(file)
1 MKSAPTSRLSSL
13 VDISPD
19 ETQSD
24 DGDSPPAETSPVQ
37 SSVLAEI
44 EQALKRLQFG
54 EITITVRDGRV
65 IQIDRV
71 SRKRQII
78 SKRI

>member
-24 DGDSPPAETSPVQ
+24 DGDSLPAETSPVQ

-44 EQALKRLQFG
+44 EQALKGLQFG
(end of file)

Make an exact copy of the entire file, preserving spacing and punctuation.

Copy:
1 MKSAPTSRLSSL
13 VDISPD
19 ETQSD
24 DGDSPPAETSPVQ
37 SSVLAEI
44 EQALKRLQFG
54 EITITVRDGRV
65 IQIDRV
71 SRKRQII
78 SKRI

>member
-24 DGDSPPAETSPVQ
+24 DGDSLPAETSPVQ

-44 EQALKRLQFG
+44 EQALKGLQFG